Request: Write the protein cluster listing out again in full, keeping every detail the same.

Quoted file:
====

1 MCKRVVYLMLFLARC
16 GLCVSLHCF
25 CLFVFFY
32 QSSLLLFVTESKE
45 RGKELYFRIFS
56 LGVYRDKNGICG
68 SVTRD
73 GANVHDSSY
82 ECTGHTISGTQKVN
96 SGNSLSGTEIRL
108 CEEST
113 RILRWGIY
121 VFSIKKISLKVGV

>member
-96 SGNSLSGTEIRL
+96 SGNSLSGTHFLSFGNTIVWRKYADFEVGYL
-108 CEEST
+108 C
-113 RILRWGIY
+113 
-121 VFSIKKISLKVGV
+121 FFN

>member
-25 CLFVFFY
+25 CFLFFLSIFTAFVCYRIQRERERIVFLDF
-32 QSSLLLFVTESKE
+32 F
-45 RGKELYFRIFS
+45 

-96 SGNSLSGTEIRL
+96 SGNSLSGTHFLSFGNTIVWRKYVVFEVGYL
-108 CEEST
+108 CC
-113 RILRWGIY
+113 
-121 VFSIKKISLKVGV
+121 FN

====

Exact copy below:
1 MCKRVVYLMLFLARC
16 GLCVSLHCF
25 CLFVFFY
32 QSSLLLFVTESKE
45 RGKELYFRIFS
56 LGVYRDKNGICG
68 SVTRD
73 GANVHDSSY
82 ECTGHTISGTQKVN
96 SGNSLSGTEIRL
108 CEEST
113 RILRWGIY
121 VFSIKKISLKVGV

>member
-96 SGNSLSGTEIRL
+96 SGNSLSGTHFLSFGNTIVWRKYADFEVGYL
-108 CEEST
+108 C
-113 RILRWGIY
+113 
-121 VFSIKKISLKVGV
+121 FFN

>member
-25 CLFVFFY
+25 CFLFFLSIFTAFVCYRIQRERERIVFLDF
-32 QSSLLLFVTESKE
+32 F
-45 RGKELYFRIFS
+45 

-96 SGNSLSGTEIRL
+96 SGNSLSGTHFLSFGNTIVWRKYVVFEVGYL
-108 CEEST
+108 CC
-113 RILRWGIY
+113 
-121 VFSIKKISLKVGV
+121 FN